Advent: December 16th
Again the LORD spoke to Ahaz: "Ask a sign of the LORD your God; let it be deep as Sheol or high as heaven." But Ahaz said, "I will not ask, and I will not put the LORD to the test." And he said, "Hear then, O house of David! Is it too little for you to weary men, that you weary my God also? Therefore the Lord himself will give you a sign. Behold, the virgin shall conceive and bear a son, and shall call his name Immanuel.” (Isaiah 7:10-14)
In this context, King Ahaz of Judah is terrified because Syria and the northern kingdom of Israel have joined forces together against the southern kingdom of Judah (7:1-2). Judah is very small in comparison and Ahaz knows that by itself Judah doesn’t stand a chance. Thus, God sends Isaiah to encourage King Ahaz and let him know that God stands with Judah and will come to her aid. He should not fear the kings of Syria and Israel (vv.3-4). To bolster Ahaz’s faith, God commands him to ask for a sign, any sign, and God will cause it to happen to assure King Ahaz that God is faithful and will not abandon Judah (v.10). Ahaz, however, does not ask for sign, saying, “I will not ask, and I will not put the LORD to the test.” Ahaz believes he is being humble in not asking God for a sign; however, when God commands someone to ask for a sign, to not do so is not humility but disobedience. God takes it as an afront to his authority and power and so says to Ahaz, “Is it too little for you to weary men, that you weary my God also?” In other words, do you think God is not able to do whatever sign you might ask? Nonetheless, God will give Ahaz a sign anyway. “Behold, the virgin shall conceive and bear a son, and shall call his name Immanuel.” This is the sign God will give to show that he is ever faithful to his promises, that he is ever faithful to his people. A virgin will become pregnant and give birth to a son, and his name will be called Immanuel. This name in the Hebrew literally means “God is with us” (immanu = with us + El = God).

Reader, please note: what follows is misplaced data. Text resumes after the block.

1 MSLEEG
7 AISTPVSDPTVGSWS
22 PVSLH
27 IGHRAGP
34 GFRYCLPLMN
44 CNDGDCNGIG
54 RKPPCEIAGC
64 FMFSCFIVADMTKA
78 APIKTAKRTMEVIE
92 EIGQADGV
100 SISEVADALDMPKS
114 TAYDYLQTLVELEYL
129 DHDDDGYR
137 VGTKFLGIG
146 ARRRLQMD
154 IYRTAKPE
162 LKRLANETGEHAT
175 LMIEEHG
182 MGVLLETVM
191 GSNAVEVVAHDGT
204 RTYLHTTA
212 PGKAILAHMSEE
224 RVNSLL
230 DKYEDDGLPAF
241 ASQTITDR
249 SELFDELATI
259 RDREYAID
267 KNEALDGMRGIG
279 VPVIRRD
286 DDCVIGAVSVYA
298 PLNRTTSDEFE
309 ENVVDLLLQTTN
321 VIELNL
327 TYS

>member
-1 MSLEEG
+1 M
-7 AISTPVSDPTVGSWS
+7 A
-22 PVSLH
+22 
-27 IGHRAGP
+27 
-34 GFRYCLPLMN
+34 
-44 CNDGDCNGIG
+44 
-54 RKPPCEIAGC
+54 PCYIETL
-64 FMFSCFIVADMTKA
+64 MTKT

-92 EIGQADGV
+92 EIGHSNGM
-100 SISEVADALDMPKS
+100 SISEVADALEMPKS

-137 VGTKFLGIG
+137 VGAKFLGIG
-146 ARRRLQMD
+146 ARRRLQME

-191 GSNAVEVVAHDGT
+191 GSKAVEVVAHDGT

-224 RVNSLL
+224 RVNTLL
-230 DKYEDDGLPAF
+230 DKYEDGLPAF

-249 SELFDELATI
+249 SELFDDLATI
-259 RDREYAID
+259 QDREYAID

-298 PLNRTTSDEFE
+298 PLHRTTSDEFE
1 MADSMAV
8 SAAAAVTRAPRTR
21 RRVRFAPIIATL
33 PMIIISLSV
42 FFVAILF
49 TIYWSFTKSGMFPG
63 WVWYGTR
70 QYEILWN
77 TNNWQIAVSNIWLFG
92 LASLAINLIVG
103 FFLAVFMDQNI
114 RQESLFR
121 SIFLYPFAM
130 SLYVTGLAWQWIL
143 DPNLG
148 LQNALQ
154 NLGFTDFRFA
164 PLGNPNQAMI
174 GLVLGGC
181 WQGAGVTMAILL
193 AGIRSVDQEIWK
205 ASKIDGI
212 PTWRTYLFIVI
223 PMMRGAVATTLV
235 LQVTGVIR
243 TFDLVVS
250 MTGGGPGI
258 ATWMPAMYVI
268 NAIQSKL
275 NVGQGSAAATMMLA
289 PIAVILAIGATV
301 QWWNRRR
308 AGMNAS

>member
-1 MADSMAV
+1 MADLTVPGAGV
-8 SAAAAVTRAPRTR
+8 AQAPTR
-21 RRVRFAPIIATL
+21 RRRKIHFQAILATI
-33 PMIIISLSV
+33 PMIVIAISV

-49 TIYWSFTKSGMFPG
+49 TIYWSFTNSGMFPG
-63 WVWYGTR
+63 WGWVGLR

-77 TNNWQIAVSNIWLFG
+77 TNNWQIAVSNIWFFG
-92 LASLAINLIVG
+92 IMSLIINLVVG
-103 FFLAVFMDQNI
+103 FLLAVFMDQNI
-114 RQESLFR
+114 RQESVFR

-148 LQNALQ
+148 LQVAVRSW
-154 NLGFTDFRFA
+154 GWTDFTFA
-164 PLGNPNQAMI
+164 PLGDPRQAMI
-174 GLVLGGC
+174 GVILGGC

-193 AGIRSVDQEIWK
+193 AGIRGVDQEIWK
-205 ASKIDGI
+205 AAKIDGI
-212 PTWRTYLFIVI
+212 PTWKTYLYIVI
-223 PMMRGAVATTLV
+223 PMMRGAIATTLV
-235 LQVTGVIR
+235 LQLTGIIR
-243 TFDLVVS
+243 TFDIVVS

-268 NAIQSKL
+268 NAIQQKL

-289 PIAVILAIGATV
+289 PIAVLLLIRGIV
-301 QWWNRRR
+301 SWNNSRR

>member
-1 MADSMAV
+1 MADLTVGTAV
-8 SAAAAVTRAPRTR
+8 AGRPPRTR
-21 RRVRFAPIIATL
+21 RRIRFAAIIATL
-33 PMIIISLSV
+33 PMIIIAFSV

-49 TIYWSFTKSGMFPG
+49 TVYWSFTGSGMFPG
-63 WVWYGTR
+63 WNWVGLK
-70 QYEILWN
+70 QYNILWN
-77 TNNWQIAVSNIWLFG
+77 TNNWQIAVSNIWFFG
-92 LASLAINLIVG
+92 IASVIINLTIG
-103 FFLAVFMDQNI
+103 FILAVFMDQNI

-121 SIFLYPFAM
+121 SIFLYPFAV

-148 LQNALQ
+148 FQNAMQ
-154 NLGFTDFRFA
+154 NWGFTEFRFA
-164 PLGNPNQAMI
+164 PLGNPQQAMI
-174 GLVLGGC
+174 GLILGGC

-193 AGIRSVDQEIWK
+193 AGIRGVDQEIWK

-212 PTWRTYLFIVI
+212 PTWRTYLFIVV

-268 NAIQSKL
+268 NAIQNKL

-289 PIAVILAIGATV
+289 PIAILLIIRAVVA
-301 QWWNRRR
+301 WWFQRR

Seven hundred years later, an angel will appear to a Jewish carpenter in Nazareth through a dream saying, “Joseph, son of David, do not fear to take Mary as your wife, for that which is conceived in her is from the Holy Spirit. She will bear a son, and you shall call his name Jesus, for he will save his people from their sins." The apostle Matthew then adds, “All this took place to fulfill what the Lord had spoken by the prophet: ‘Behold, the virgin shall conceive and bear a son, and they shall call his name Immanuel’ (which means, God with us). When Joseph woke from sleep, he did as the angel of the Lord commanded him: he took his wife, but knew her not until she had given birth to a son. And he called his name Jesus” (Matt. 1:20-25). In the birth of Christ, we celebrate not just the birth of a king, not just the birth of God’s son; we celebrate the incarnation of God himself--Immanu El—God with us. In the birth of Christ, God takes on human form and is born in Bethlehem in order to redeem a people to himself, to fix what Adam and Eve had ruined. This is what Advent is all about.
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